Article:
Preventing programming errors: An interview with Brian Hawkins
- By Dan Romanchik
Brian Hawkins is the author of "Preventative Programming Techniques: Avoid and Correct Common Mistakes" (Charles River Media, 2003). The book identifies the most common ways programmers make mistakes and how to avoid and correct them. Programmers Report recently asked Hawkins a few questions about this topic.
Q. You identify three major illnesses afflicting programming -- premature optimization, the cut-and-paste endemic and the not-invented-here syndrome. Which of these is the worst, and how can programmers and companies avoid it?
A. It is hard to choose one of these as the worst because they are all very common and destructive problems. If I had to choose, I would probably say not-invented-here syndrome is the worst. This behavior will only become more problematic as the software industry advances. Those companies unwilling to build on what others have done will find themselves less and less able to compete because others will be faster to market with more full-featured products.
The simple answer for avoiding this is to encourage the use of external libraries and code. Of course there are a number of issues that can arise when attempting this, and a certain amount of caution is necessary. Management and programmers can become discouraged if they take the wrong approach to adopting third-party libraries.
Q. Aren't many of the mistakes you describe in the book process problems? By that I mean, couldn't many of them be avoided if there were more code reviews and testing, or if perhaps companies adopted Extreme Programming techniques?
A. Unfortunately, a process is only as good as those implementing it. Also, the more process that is imposed, the more development time is lost to that process. If you can employ disciplined programmers that avoid these problems without unnecessary process overhead, then you will be one step ahead. In fact, this is much of what Extreme Programming is about. Small, disciplined teams with minimal process can accomplish the same thing as large teams of mediocre programmers with strict process.
As for code reviews and testing, I strongly advocate these in my book. However, both catch problems after the fact and are not as effective as preventing the problems to begin with.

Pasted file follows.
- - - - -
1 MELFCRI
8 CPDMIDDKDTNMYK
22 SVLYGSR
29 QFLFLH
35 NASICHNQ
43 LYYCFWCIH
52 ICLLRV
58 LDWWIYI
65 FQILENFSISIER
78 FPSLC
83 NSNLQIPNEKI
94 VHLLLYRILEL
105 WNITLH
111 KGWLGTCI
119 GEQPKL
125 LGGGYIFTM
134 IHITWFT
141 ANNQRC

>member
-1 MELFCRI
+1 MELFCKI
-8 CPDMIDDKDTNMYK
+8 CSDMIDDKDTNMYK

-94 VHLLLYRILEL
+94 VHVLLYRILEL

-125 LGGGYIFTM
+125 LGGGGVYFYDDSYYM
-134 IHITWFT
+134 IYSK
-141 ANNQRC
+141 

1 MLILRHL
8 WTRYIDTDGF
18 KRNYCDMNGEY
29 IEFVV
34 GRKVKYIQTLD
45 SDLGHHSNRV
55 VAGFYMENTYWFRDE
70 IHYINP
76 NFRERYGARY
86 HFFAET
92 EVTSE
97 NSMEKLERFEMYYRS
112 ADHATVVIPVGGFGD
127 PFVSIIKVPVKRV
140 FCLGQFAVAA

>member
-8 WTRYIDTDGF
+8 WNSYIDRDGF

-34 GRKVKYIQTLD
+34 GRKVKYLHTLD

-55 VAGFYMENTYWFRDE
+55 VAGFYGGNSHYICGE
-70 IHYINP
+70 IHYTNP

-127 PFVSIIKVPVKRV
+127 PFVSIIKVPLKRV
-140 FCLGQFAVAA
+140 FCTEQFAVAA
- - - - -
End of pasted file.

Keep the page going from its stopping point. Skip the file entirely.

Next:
Q. Are there any tools available that programmers can use to detect some of the problems described in your book? For example, are there any code analysis tools that may warn a programmer that his or her code is overly complex?
A. Parasoft makes several code analysis tools, such as CodeWizard, to help detect problematic coding. Rational Software also provides tools for code analysis. These can assist a programmer, but are not full solutions. It is still important for the programmer to use discipline and careful thinking when writing code.
Q. Aside from reading your book, what advice would you give to recent graduates who want to become good programmers?
A. Keep learning. Find a knowledgeable mentor and continue to read and attend conferences. Programming is a fast-moving field and you must keep an open mind to remain on top. Finally, be prepared to do work that you do not always enjoy. You will have plenty of tasks that are fun, but it is still important and necessary to do those that are not.
To link to the "Preventative Programming Techniques: Avoid and Correct Common Mistakes" Web site, including sample chapters, please go to http://www.charlesriver.com/titles/preventativeprog.html
For other Programmers Report articles, please go to http://www.adtmag.com/article.asp?id=6265
Dan Romanchik is an engineering manager turned writer and Web developer. His current passion is amateur radio. You can read his amateur radio blog at www.blurty.com/~kb6nu.